I wanted a fur coat like the one I lovingly pet in the department store inspiring a lecture from my mom on animal cruelty. What seemed crueler was her begrudging me this accessory that I was certain would make me look as glamorous as Sue Ellen on the Friday-night soap-opera, Dallas. (If they didn’t want children to watch such smut, they should not have run it after an episode of The Dukes of Hazzard). I would have settled for a rabbit’s foot keychain like some of the other girls at my school had. They were supposed to bring good luck. Who wouldn’t carry around two inches of a dead animal foot in exchange for a little luck?
When I reminisce about Thanksgiving, I don’t think about food. If I am being honest, I don’t even think about being grateful. What I recall is the excitement of being out of school, the quiet wonder of gazing out the car window at the rows of pines that lined the highway as we traveled to my Granny’s house, and the creak of her screen door as it flew open and I rushed inside her modest two-bedroom home straight into her warm and wrinkly arms.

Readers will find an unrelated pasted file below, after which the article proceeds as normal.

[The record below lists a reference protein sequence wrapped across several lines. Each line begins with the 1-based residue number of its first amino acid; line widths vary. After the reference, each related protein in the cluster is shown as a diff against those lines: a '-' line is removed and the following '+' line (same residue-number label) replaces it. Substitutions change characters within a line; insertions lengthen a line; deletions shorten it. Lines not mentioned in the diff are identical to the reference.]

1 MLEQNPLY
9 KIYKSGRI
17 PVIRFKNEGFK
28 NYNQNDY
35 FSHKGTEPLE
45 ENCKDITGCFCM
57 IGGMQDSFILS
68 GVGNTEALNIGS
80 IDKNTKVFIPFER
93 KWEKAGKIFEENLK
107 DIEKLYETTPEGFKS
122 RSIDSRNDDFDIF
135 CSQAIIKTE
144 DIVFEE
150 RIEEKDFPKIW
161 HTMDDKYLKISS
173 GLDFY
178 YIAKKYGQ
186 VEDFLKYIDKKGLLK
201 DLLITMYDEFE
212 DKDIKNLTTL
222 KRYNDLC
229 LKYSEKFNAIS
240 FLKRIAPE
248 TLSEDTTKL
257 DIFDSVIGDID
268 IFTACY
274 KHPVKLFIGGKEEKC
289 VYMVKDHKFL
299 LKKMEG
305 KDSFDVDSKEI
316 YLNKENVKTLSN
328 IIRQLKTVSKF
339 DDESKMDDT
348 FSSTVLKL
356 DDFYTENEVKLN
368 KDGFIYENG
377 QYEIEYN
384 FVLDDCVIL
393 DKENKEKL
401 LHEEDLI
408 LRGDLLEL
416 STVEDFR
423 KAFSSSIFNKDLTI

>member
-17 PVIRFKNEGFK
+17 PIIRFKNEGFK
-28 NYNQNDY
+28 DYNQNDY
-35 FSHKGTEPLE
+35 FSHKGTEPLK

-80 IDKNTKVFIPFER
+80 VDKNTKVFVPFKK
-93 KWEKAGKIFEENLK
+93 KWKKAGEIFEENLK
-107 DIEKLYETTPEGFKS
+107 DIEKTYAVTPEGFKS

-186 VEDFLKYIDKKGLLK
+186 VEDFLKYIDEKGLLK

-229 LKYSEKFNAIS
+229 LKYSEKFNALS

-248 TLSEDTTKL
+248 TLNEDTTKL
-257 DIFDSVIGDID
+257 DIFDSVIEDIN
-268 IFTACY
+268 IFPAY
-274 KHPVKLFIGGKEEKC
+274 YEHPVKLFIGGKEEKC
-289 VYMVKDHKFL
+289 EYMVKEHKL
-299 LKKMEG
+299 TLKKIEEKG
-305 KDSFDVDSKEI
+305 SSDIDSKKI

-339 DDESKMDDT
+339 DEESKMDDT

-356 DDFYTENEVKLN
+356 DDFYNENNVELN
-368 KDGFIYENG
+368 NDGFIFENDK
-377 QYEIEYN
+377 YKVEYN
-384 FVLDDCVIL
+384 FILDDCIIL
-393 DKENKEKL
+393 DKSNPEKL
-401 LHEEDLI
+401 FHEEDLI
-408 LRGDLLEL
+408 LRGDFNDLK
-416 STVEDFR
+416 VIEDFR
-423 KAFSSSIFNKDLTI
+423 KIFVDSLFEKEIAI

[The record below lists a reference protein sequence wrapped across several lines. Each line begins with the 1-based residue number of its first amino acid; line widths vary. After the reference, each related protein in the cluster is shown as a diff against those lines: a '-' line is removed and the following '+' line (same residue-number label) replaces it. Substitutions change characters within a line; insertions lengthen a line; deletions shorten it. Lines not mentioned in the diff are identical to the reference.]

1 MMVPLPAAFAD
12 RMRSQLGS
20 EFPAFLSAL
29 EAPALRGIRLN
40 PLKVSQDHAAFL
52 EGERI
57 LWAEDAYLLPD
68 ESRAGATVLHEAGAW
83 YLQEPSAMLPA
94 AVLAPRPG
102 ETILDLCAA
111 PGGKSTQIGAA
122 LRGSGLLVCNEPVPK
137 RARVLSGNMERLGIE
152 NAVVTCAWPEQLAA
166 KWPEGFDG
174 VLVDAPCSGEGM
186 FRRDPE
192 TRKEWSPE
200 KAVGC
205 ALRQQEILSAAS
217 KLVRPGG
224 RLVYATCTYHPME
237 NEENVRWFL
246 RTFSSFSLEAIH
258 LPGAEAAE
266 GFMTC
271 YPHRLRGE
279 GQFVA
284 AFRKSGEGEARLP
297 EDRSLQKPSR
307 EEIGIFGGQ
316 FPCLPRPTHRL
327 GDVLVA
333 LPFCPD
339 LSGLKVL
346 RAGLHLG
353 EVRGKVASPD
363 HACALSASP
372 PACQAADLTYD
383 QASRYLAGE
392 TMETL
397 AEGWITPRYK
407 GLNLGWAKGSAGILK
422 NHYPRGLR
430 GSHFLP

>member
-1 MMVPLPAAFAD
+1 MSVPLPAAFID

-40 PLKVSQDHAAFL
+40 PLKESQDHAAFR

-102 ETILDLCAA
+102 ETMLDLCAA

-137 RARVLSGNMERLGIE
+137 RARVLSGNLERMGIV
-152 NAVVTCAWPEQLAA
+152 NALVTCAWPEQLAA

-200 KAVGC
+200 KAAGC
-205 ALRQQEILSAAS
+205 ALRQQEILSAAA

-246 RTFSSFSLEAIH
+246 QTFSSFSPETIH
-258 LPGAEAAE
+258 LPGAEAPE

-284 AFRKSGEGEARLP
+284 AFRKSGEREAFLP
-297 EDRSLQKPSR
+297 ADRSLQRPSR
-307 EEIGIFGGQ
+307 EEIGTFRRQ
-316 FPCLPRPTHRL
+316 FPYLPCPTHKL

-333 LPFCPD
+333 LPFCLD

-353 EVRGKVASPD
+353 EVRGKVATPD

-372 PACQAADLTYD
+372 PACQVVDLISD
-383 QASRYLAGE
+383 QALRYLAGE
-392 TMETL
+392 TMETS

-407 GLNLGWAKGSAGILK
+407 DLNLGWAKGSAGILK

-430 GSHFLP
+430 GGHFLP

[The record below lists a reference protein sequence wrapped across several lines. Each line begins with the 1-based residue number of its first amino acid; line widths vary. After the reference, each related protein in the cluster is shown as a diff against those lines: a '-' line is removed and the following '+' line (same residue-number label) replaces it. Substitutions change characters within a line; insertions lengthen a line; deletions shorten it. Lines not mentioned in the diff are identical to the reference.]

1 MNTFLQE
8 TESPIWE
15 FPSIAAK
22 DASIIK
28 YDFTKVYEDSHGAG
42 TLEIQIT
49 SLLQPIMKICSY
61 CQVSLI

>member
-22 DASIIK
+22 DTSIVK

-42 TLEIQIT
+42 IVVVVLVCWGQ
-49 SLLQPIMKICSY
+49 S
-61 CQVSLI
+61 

I don’t think about the turkey.
Instead, I remember running to the park with my brother and sister and our two cousins. With a coveted cardboard box, we perched at the top of a giant hill that spilled onto an oval track. Squeezing together so we could all fit, we flew down the hill on our makeshift sled. We slid easily on the dead grass beneath. The nippy air rushed our faces. My heart raced with a giddy mix of joy and exhilaration. Then, having reached the bottom, we sprinted back up the steep hill to do it again with the same joyful tenacity as a Golden Retriever fetching a ball. We were tireless despite our pounding hearts, icy hands, and the tattered box that eventually disintegrated into pieces. I felt free.
I don’t think about sitting around a crowded table or how the brown gravy spilled onto my green peas.